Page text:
Name of the Company

Land Lines (in crores)

Mobile Lines (in crores)

Total Lines (in crores)


Share (%)








Bharti Airtel












Vodafone Essar












If the present lines crunch continues for the BSNL, the fear is that it will be pushed down to the fourth position within a short time.

It was to overcome this lines crunch that the BSNL floated yet another global tender for 9.3 crore GSM lines in 2008. One after another, obstacles were created for this tender as well. First, the Nokia-Siemens Network moved the court against its disqualification and an Integrity Panel was asked to enquire into the so called irregularities in the tender issuance process. The Andhra Pradesh High Court dismissed the case and the Integrity Panel cleared the tender. However, just when the purchase order was to be issued after the consequent long delay, vested interests again intervened, asking the Central Vigilance Commission (CVC) to enquire into the matter as to how the BSNL management had negotiated for a lesser amount with the Ericsson after the tender was finalised with the company. But the fact is that the negotiation had reduced the costs in favour of the BSNL and it should have been taken in that light. Yet, on the plea of a CVC enquiry, the BSNL board has decided to freeze the purchase order. The future of BSNL is thus in jeopardy --- once again.

Already due to GSM lines crunch and connected issues market share of BSNL has gone down to 16.38 per cent. In mobile services it is in the fourth position and in the third position in case of the total of landline and mobile connections. If the GSM tender purchase order is not issued, the BSNL cannot provide new lines and will further go down. Because of the above situation, the revenue and profit of the BSNL have gone down drastically. The revenue has gone down from Rs 40,000 crore to Rs 35,000 crore or less. The annual profit, which was earlier in the range of Rs 5,000 crore to Rs 10,000 crore, went down to Rs 574 crore in 2008-09. If the present position continues, there may be a net loss of about Rs 4,000 crore in 2009-10.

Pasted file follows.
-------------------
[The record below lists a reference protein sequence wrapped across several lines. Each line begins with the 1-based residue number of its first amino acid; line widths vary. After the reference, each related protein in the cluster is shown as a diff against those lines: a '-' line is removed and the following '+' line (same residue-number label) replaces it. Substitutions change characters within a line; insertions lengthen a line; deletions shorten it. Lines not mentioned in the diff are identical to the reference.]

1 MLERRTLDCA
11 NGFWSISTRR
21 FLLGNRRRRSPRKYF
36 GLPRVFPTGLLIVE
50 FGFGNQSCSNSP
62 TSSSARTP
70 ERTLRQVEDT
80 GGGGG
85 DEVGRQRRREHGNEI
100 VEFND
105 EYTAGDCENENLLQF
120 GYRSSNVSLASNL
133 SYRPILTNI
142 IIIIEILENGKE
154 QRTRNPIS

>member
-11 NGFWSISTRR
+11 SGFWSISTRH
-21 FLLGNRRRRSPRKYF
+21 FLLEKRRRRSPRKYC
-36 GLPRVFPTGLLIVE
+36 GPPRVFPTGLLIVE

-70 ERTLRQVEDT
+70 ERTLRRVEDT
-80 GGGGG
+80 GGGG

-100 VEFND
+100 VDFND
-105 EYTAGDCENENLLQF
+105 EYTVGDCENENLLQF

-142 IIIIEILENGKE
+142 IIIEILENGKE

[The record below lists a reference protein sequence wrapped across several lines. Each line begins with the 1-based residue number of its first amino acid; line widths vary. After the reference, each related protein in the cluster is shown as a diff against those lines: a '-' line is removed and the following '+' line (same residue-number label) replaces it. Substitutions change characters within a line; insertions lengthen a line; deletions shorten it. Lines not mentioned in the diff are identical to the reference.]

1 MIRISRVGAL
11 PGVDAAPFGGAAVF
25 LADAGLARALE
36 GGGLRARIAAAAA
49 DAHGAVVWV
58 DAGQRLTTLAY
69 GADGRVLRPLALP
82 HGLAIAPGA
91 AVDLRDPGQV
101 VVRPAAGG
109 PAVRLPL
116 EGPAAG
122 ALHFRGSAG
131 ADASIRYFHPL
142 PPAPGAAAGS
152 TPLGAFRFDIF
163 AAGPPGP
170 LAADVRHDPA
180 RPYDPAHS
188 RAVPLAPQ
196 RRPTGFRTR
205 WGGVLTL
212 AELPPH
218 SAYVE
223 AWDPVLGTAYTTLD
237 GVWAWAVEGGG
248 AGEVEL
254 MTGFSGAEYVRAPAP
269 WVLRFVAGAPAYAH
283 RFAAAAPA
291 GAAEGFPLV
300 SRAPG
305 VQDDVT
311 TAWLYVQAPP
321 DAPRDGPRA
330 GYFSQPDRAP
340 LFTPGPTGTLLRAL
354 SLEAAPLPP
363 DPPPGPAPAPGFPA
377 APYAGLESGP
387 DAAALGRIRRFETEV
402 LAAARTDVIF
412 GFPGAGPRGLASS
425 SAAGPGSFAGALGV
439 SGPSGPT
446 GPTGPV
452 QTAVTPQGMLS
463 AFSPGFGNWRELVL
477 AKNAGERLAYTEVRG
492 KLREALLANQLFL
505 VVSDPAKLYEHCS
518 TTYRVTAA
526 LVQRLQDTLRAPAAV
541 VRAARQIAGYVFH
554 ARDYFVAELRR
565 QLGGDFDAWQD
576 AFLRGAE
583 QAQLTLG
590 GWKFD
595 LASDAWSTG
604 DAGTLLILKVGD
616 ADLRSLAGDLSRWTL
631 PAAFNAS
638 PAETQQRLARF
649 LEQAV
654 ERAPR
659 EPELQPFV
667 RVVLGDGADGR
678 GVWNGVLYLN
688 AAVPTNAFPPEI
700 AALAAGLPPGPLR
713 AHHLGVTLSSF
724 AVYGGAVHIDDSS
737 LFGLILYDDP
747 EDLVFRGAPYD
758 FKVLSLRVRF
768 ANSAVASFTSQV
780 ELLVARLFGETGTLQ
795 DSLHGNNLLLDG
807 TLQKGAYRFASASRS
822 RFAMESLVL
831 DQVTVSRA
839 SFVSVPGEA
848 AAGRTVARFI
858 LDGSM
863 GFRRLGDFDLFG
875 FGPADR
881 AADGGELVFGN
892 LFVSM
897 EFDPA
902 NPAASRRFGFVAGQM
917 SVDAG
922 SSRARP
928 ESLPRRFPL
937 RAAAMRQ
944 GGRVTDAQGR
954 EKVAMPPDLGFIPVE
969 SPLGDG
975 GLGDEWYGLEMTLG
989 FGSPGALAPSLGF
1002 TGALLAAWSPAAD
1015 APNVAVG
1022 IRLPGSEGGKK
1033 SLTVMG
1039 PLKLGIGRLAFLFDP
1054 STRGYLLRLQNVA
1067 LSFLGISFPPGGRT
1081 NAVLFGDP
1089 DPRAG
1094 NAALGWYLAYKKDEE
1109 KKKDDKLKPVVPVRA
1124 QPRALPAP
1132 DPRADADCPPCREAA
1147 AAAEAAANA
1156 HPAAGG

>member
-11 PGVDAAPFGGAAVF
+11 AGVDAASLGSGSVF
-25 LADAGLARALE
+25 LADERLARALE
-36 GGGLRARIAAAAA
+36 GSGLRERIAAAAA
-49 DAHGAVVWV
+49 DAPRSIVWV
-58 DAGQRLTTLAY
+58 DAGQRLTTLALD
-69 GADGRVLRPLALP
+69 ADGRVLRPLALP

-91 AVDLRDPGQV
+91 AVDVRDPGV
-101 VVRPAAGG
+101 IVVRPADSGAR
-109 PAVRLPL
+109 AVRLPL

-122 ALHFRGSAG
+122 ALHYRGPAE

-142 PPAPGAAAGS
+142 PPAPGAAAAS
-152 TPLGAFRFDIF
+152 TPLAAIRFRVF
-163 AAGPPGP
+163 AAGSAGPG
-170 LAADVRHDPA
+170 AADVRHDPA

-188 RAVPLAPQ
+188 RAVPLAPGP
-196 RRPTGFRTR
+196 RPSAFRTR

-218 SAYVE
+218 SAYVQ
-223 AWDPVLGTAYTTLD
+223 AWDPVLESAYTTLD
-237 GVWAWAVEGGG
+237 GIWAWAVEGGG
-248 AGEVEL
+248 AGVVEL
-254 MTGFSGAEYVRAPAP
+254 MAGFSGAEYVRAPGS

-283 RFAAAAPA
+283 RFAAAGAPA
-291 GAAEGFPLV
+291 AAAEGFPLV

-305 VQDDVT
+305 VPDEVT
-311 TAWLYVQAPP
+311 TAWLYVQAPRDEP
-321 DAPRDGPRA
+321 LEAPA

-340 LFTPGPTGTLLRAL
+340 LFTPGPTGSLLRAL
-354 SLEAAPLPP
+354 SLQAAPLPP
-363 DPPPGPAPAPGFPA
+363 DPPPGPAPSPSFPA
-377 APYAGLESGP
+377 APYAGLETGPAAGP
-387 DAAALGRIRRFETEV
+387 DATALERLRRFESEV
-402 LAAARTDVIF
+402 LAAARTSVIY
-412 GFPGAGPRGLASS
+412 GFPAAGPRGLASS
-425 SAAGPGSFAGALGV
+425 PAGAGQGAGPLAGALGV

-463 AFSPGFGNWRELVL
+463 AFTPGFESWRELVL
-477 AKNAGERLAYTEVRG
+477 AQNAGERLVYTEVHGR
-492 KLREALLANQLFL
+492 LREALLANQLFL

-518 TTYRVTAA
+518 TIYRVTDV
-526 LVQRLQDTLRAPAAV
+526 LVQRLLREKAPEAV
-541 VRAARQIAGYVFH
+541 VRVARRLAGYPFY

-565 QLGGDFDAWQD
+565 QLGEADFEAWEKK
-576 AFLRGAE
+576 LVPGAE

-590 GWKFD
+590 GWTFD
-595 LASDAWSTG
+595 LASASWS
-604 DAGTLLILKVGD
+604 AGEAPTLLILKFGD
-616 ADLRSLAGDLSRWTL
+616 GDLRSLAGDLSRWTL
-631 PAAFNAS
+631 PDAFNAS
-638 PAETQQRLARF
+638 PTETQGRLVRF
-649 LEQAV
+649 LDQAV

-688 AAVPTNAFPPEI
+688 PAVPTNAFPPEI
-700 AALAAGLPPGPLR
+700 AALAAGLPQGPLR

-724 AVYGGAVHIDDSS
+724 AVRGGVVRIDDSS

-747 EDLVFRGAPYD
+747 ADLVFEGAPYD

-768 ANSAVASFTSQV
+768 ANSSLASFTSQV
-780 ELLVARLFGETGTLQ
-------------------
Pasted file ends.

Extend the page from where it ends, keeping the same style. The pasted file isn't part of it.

Just like in 2007, when the executive and non-executive workers went on a historic strike on July 11 to stop the cancellation of 4.5 crore mobile lines tender, and this strike at least ensured half of the targeted number of lines, it is high time the workers take up the cudgel to save the BSNL.

Realising the danger, the Joint Forum of BSNL Associations and Unions has decided to organise several agitation programmes in order to ensure that the purchase order is issued and mobile lines made available to provide new connections to the people. Meeting on January 1, 2010, the forum decided to organise demonstrations in all parts of the country on January 5 on the issue. (Report of the dayís protest actions is awaited.) The forum also called upon its branches to send telegrams to the prime minister to urgently intervene in the issue and ensure the issuance of the purchase order. In accordance with this decision, thousands of telegrams have already been sent to prime minister by BSNL workers and their leaders at the circle and district level. If the BSNL is to be saved and improved there is an urgent need for intervention from the prime ministerís side. In fact, the prime minister had already called for a meeting on the BSNL issue on January 6, and it was reported that the ministers for finance and communications, telecom expert Sam Pitroda, secretary of the DoT and BSNL chairman cum managing director, among others, would be participating in it. If the BSNL is to be saved and restored to its past glory as number one telecom service provider in the country, then the prime minister must certainly intervene and set the matters right.

In the other scenario, if the issues are not sorted out in the right perspective, the entire BSNL workforce would be compelled to intensify their struggle to save the BSNL and its services.

 (V A N Namboodiri is general secretary of the BSNL Employees Union.)